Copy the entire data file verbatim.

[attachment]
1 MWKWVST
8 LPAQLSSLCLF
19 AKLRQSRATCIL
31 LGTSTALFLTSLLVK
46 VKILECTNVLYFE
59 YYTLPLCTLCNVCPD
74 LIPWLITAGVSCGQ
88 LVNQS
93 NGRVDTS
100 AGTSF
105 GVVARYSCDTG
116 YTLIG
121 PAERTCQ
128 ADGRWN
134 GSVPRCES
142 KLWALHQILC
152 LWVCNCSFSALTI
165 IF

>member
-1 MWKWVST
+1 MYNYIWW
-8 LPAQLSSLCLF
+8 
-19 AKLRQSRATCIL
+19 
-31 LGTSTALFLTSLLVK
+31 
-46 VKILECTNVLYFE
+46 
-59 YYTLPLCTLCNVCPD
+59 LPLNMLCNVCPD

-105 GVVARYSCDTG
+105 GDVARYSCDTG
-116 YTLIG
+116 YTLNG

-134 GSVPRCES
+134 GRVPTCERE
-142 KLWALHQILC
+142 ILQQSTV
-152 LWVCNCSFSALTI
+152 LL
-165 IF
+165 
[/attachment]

1 MWKWVST
8 LPAQLSSLCLF
19 AKLRQSRATCIL
31 LGTSTALFLTSLLVK
46 VKILECTNVLYFE
59 YYTLPLCTLCNVCPD
74 LIPWLITAGVSCGQ
88 LVNQS
93 NGRVDTS
100 AGTSF
105 GVVARYSCDTG
116 YTLIG
121 PAERTCQ
128 ADGRWN
134 GSVPRCES
142 KLWALHQILC
152 LWVCNCSFSALTI
165 IF

>member
-1 MWKWVST
+1 MYNYIWW
-8 LPAQLSSLCLF
+8 
-19 AKLRQSRATCIL
+19 
-31 LGTSTALFLTSLLVK
+31 
-46 VKILECTNVLYFE
+46 
-59 YYTLPLCTLCNVCPD
+59 LPLNMLCNVCPD

-105 GVVARYSCDTG
+105 GDVARYSCDTG
-116 YTLIG
+116 YTLNG

-134 GSVPRCES
+134 GRVPTCERE
-142 KLWALHQILC
+142 ILQQSTV
-152 LWVCNCSFSALTI
+152 LL
-165 IF
+165 